ndence, depend on it there would be a rankling s ing against that country that first interfered — an enmity and bitterness we might have to deplore for several generations.
The Earl of Carnavon, late Secretary for the Colonies, asked for the production of all evidence tending to show the inefficiency of the blockade.
Such a demand could not have been prompted by mere curiosity.
The debate was closed by Lord Kingsdown, a strong conservative, formerly known as the Pemberton Leigh.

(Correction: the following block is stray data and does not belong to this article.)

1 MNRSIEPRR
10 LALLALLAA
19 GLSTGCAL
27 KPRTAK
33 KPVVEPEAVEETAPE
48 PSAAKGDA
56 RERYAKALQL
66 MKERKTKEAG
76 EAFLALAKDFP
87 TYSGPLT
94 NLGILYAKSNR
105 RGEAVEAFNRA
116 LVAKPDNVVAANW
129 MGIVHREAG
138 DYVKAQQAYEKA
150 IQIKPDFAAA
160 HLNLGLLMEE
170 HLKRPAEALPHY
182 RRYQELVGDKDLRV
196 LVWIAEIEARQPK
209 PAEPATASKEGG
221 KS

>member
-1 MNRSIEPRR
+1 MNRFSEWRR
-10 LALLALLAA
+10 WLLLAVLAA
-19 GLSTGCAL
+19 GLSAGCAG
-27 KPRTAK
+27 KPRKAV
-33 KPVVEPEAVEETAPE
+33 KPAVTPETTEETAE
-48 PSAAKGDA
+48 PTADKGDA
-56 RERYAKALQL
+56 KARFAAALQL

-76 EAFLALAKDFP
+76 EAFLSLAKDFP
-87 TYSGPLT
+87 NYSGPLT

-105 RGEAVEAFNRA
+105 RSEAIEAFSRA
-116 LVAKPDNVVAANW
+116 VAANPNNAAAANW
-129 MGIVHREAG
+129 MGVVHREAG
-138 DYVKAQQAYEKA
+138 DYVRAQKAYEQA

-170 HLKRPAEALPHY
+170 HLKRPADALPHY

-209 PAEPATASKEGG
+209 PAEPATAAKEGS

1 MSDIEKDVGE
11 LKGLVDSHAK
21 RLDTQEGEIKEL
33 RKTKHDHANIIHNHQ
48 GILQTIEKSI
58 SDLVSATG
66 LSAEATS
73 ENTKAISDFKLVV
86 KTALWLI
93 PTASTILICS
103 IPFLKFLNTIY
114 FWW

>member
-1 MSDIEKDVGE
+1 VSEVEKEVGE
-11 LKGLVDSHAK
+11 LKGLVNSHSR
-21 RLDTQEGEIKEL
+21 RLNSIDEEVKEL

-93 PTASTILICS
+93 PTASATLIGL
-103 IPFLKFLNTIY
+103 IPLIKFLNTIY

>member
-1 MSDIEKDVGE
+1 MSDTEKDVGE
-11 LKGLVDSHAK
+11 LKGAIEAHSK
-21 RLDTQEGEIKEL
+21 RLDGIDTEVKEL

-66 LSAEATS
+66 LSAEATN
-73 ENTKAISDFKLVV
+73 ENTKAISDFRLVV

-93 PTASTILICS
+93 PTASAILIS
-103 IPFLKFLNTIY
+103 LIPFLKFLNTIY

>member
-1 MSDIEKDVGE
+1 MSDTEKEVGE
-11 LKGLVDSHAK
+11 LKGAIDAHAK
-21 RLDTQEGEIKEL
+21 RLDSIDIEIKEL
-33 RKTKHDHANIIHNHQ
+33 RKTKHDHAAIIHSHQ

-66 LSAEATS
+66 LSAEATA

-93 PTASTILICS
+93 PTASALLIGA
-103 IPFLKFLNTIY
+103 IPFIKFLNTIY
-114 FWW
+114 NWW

He was exceedingly bitter against the United States, and declared that to his mind the quarrel with America "had been anything but satisfactorily settled because the surrender of Messrs. Mason, and Slidell had been unattended by an apology for the outrage committed on the British or by the slightest compensation to the victims themselves." The noble barrister deeply regretted that the "doctrines of international law should have been scouted and repudiated by Mr. Seward on the part of